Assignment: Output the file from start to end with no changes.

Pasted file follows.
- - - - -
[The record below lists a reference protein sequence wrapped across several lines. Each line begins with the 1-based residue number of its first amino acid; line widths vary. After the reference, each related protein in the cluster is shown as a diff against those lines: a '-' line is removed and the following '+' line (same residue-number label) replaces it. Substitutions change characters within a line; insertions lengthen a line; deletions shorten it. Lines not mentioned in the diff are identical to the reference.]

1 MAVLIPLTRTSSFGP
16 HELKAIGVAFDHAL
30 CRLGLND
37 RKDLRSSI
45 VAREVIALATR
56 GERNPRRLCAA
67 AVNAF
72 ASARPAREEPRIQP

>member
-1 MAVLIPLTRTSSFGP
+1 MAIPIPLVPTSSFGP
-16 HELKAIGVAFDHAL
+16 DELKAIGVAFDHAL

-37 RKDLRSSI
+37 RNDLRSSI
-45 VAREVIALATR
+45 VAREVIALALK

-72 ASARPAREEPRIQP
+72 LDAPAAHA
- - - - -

[The record below lists a reference protein sequence wrapped across several lines. Each line begins with the 1-based residue number of its first amino acid; line widths vary. After the reference, each related protein in the cluster is shown as a diff against those lines: a '-' line is removed and the following '+' line (same residue-number label) replaces it. Substitutions change characters within a line; insertions lengthen a line; deletions shorten it. Lines not mentioned in the diff are identical to the reference.]

1 MAVLIPLTRTSSFGP
16 HELKAIGVAFDHAL
30 CRLGLND
37 RKDLRSSI
45 VAREVIALATR
56 GERNPRRLCAA
67 AVNAF
72 ASARPAREEPRIQP

>member
-1 MAVLIPLTRTSSFGP
+1 MAIPIPLVPTSSFGP
-16 HELKAIGVAFDHAL
+16 DELKAIGVAFDHAL

-37 RKDLRSSI
+37 RNDLRSSI
-45 VAREVIALATR
+45 VAREVIALALK

-72 ASARPAREEPRIQP
+72 LDAPAAHA